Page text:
Craft Aerospace’s novel take on VTOL aircraft could upend local air travel

Air taxis may still be pie in the sky, but there’s more than one way to move the air travel industry forward. Craft Aerospace, with $3.5M in funding, aims to do so with a totally new vertical takeoff and landing aircraft that it believes could make city-to-city hops simpler, faster, cheaper and greener.

The aircraft — which, to be clear, is still in small-scale prototype form — uses a new VTOL technique that redirects the flow of air from its engines using flaps rather than turning them (like the well-known, infamously unstable Osprey), making for a much more robust and controllable experience.

Co-founder James Dorris believes that this fast, stable VTOL craft is the key that unlocks a new kind of regional air travel, eschewing major airports for minor ones or even heliports. Anyone that’s ever had to take a flight that lasts under an hour knows that three times longer is spent in security lines, gate walks and, of course, getting to and from these necessarily distant major airports.

“We’re not talking about flying wealthy people to the mall — there are major inefficiencies in major corridors,” Dorris told TechCrunch. “The key to shortening that delay is picking people up in cities and dropping them off in cities. So for these short hops, we need to combine the advantages of fixed-wing aircraft and VTOL.”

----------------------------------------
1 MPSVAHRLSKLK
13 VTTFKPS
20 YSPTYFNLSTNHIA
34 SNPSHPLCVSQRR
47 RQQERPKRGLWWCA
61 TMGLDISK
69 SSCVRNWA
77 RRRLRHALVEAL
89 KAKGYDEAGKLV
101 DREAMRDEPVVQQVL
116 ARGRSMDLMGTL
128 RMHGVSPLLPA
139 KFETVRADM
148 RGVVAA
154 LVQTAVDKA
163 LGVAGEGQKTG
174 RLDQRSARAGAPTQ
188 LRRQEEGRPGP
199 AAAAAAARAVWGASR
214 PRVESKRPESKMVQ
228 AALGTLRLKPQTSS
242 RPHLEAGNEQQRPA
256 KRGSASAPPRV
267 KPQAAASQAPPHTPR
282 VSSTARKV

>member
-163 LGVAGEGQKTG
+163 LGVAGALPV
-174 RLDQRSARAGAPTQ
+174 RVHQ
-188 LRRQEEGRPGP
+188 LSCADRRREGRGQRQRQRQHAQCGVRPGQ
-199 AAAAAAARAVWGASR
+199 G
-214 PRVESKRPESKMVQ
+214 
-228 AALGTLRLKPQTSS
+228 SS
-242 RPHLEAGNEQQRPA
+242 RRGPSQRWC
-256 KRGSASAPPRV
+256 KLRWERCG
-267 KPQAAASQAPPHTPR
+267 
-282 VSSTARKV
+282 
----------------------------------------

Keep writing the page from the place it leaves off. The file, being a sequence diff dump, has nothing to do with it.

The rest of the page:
The technique they arrived at is what’s called a “blown wing” or “deflected slipstream.” It looks a bit like something you’d see on the cover of a vintage science fiction rag, but the unusual geometry and numerous rotors serve a purpose.

The basic principle of a blown wing has been explored before now but never done on a production aircraft. You simply place a set of (obviously extremely robust) flaps directly behind the thrust, where they can be tilted down and into the exhaust stream, directing the airflow downward. This causes the craft to rise upward, then forward, and as it gets enough airspeed it can retract the flaps, letting the engines operate normally and driving the craft forward to produce ordinary lift.

Image Credits: Craf Aerospace. During takeoff, thrust is redirected downward by extending flaps.

The many rotors are there for redundancy and so that the thrust can be minutely adjusted on each of the four “half-wings.” The shape, called a box wing, is also something that has been tried in a limited fashion (there are drones with it, for example) but ultimately never proved a valid alternative to a traditional swept wing. But Dorris and Craft believe it has powerful advantages, in this case, allowing for a much more stable, adjustable takeoff and landing than the two-engine Osprey. (Or, indeed, many proposed or prototype tilt-rotor aircraft out there.)

Image Credits: Craf Aerospace. During flight, the flaps retract and thrust pushes the plane forward as normal.

“Our tech is a combination of both existing and novel tech,” he said. “The box wing has been built and flown; the high flap aircraft has been built and flown. They’ve never been synthesized like this in a VTOL aircraft.”

To reiterate: The company has demonstrated a limited scale model that shows the principle is sound — they’re not claiming there’s a full-scale craft ready to go. That’s years down the line, but willing partners will help them move forward.

The fifth-generation prototype (perhaps the size of a coffee table) hovers using the blown wing principle, and the sixth, due to fly in a few months, will introduce the transitioning flaps. (I was shown a video of the prototype doing tethered indoor hovering, but the company is not releasing this test footage publicly.)